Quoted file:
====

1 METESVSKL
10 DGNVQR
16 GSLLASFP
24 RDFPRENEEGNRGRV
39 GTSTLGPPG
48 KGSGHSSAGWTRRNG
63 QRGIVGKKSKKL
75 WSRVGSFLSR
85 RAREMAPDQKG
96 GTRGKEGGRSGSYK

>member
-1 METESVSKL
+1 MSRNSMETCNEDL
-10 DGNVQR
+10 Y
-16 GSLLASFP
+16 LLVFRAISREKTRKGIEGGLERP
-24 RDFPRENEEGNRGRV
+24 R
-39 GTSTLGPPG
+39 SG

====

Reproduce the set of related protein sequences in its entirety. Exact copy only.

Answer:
1 METESVSKL
10 DGNVQR
16 GSLLASFP
24 RDFPRENEEGNRGRV
39 GTSTLGPPG
48 KGSGHSSAGWTRRNG
63 QRGIVGKKSKKL
75 WSRVGSFLSR
85 RAREMAPDQKG
96 GTRGKEGGRSGSYK

>member
-1 METESVSKL
+1 MSRNSMETCNEDL
-10 DGNVQR
+10 Y
-16 GSLLASFP
+16 LLVFRAISREKTRKGIEGGLERP
-24 RDFPRENEEGNRGRV
+24 R
-39 GTSTLGPPG
+39 SG